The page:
The church is instructed to hate what the Lord hates

Even within the church, the house of God, abominable doctrines and practices can creep in. Jesus hated what had happened to His Father’s house, and He formed a whip to drive the merchants out of the temple (John 2:13-17). Those who love the Lord might find things, even within the church, that are hated by the Lord. We must mark such things and avoid them. The apostle Paul says, “Now I beseech you, brethren, mark them which cause divisions and offences contrary to the doctrine which ye have learned; and avoid them. For they that are such serve not our Lord Jesus Christ, but their own belly; and by good words and fair speeches deceive the hearts of the simple” (Romans 16:17-18).

If we study the Lord’s letters to the seven churches in the first few chapters of Revelation, we will have very clear evidence that the Lord expects the church to hate whatever that He counts abominable. Consider the following portions of His letters:

The Lord warned the church in Pergamos that some members of the church have accepted that which He hates. “But I have a few things against thee, because thou hast there them that hold the doctrine of Balaam, who taught Balac to cast a stumblingblock before the children of Israel, to eat things sacrificed unto idols, and to commit fornication. So hast thou also them that hold the doctrine of the Nicolaitans, which thing I hate” (Revelation 2:14-15). The Lord commanded them to repent (Revelation 2:16).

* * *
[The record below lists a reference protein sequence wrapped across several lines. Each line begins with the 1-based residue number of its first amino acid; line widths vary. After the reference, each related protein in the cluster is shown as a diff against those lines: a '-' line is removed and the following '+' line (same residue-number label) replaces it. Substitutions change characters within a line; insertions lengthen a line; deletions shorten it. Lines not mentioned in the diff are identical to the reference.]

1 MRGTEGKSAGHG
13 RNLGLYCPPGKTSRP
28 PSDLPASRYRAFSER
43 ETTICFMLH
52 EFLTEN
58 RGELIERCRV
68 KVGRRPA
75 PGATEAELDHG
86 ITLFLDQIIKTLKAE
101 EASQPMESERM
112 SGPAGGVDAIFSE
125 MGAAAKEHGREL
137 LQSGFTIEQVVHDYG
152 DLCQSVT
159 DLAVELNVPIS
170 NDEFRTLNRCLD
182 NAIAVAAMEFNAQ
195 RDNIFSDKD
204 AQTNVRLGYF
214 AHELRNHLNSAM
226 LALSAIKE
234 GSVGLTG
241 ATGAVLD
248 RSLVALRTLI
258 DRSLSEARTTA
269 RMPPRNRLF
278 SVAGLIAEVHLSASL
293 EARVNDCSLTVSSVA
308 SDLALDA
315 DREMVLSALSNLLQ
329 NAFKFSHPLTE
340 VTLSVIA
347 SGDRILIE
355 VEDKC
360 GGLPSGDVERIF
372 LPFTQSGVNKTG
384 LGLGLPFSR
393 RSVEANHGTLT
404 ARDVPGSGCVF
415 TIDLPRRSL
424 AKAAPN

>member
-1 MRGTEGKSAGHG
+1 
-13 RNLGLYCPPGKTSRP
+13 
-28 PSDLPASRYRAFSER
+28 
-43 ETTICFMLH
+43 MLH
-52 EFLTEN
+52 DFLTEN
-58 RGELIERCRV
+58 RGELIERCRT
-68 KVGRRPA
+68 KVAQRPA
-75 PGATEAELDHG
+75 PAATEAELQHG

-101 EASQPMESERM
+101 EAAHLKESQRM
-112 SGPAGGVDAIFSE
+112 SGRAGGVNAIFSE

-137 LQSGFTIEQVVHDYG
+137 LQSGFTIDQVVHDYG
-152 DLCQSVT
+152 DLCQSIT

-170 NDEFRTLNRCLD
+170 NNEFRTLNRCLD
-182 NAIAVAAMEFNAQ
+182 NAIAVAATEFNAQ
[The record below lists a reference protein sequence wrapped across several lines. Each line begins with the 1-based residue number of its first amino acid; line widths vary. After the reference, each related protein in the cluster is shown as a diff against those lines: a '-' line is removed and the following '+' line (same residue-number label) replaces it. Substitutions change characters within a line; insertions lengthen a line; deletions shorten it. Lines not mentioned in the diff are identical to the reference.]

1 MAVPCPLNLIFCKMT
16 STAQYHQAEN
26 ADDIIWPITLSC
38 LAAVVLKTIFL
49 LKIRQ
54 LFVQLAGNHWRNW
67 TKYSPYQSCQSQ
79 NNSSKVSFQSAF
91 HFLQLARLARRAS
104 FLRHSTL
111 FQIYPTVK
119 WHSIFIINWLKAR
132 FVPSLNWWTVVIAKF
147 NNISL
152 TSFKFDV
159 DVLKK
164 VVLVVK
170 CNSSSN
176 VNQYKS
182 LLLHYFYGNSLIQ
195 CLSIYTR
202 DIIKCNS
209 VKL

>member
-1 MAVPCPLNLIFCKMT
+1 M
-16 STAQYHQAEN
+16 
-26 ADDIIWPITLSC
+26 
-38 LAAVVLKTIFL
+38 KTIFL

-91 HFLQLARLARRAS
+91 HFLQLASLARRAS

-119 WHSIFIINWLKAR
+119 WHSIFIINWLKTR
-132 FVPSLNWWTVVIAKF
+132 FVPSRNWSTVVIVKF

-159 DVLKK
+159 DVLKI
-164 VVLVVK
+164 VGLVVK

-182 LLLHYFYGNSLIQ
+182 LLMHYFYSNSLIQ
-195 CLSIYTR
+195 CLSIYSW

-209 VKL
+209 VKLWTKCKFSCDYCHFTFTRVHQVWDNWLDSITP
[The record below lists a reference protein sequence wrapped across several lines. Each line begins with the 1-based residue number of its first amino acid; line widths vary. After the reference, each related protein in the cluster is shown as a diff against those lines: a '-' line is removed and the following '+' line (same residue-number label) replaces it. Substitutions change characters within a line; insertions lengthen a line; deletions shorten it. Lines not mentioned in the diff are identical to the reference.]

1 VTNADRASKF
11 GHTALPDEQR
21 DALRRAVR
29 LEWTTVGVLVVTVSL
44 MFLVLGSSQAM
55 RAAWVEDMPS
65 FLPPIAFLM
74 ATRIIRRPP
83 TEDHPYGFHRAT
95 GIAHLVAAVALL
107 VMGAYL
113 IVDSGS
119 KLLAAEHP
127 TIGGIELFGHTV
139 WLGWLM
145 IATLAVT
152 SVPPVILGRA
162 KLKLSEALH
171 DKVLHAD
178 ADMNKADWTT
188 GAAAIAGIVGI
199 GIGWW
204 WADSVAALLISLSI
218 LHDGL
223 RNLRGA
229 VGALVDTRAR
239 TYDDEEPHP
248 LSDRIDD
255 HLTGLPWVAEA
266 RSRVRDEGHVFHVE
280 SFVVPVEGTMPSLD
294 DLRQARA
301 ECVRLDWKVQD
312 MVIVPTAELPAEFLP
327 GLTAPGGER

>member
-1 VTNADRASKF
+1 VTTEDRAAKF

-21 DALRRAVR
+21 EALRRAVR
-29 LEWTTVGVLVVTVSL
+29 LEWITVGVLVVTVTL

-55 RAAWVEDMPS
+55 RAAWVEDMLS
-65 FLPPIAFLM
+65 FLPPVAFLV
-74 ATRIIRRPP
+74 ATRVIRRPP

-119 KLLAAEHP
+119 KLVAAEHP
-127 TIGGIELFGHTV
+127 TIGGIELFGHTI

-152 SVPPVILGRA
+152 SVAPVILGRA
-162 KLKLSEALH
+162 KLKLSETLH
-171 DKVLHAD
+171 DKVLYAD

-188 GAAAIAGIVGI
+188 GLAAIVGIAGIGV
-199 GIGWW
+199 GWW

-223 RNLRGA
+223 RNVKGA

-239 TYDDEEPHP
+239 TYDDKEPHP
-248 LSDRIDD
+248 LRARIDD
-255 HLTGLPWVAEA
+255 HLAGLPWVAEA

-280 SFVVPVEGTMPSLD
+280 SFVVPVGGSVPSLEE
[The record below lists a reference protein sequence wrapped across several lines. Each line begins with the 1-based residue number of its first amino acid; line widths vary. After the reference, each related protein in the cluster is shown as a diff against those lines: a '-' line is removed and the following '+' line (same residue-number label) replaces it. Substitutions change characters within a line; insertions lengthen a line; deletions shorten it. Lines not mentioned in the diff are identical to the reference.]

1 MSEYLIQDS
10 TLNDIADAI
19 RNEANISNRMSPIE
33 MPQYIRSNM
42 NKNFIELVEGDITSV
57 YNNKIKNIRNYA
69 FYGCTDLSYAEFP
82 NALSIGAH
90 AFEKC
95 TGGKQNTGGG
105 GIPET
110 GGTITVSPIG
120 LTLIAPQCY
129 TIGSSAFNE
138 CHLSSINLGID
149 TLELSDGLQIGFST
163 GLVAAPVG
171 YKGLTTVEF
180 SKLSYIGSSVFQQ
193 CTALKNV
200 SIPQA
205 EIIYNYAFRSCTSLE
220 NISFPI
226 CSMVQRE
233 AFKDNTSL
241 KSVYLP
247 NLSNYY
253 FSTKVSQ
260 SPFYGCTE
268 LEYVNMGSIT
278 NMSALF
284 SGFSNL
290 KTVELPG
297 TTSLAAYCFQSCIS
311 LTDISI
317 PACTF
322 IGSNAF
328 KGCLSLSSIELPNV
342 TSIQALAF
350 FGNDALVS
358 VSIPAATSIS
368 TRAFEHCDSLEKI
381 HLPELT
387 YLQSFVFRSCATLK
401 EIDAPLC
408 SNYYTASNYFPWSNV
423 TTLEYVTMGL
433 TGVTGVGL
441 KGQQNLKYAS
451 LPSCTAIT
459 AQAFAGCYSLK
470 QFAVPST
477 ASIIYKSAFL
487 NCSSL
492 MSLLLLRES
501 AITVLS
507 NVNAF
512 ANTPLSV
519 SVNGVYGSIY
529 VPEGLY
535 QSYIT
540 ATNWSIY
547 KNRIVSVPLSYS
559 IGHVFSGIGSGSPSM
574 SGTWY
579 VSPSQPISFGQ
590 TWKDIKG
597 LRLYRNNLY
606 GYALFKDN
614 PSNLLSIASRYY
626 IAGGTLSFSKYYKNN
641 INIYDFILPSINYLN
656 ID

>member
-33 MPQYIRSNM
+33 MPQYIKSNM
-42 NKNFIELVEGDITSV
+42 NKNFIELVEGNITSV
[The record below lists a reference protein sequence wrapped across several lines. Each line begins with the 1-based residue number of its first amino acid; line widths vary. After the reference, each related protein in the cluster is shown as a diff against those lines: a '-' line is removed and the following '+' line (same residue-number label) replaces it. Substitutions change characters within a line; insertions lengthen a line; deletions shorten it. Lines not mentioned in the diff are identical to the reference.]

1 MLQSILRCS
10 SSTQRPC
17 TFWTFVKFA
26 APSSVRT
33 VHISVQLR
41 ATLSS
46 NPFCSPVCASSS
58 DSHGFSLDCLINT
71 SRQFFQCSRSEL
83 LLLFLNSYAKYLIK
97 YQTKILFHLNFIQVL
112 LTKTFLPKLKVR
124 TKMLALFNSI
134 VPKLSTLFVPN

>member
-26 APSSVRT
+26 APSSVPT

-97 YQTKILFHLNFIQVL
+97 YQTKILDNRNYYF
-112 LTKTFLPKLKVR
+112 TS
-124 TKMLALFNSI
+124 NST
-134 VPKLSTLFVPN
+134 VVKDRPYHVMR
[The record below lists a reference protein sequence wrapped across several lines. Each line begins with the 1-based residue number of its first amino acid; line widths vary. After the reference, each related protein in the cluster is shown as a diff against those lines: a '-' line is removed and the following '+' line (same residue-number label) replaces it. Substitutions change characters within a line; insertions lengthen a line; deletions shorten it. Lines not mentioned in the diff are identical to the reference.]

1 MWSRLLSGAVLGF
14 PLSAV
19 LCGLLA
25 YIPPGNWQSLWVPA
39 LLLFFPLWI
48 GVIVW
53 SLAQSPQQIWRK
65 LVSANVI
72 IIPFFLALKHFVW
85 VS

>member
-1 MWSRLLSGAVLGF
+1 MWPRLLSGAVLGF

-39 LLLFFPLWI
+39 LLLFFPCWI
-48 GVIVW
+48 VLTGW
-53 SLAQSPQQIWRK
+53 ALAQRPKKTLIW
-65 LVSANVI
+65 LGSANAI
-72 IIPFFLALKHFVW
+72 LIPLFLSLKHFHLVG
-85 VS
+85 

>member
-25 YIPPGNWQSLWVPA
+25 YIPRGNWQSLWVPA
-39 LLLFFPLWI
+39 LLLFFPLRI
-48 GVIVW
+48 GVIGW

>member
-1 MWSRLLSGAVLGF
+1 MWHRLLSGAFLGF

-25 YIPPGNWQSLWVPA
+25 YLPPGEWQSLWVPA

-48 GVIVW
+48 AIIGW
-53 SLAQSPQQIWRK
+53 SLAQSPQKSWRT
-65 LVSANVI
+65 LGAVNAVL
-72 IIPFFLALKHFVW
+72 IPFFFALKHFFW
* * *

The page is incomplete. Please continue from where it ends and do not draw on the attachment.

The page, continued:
On the other hand, the Lord commended the church in Ephesus for hating the deeds of the Nicolaitans, which He Himself hated. “But this thou hast, that thou hatest the deeds of the Nicolaitans, which I also hate” (Revelation 2:6). Holy hatred is important. The Ephesian church hated what the Lord hated. All they had to do now was to make Jesus the first priority and they would be a powerful testimony for the Lord.


The Bible says that Jesus “loved righteousness, and hated iniquity” (Hebrews 1:9a). Jesus has not changed. He passionately loves what His Father loves, and He passionately hates what His Father hates. And this is the One Who lives in us; the One Who makes us in His image. How can one abide in the Lord Jesus without loving what He loves and hating what He hates?

The measure of our love for the Lord and His righteousness is determined by our hatred for iniquity; and the measure of our hatred for iniquity is determined by our love for the Lord and His righteousness. Holy love and holy hatred go hand in hand. Both are gifts from God. Both are powerful motivators, each one being fuelled by the other.

In your life, you will always love something and hate something else. No one can serve two masters. The question is whether you will love what God loves and hate what God hates, or whether you will love what God hates and hate what God loves. “The fear of the LORD is to hate evil: pride, and arrogancy, and the evil way, and the froward mouth, do I hate” (Proverbs 8:13).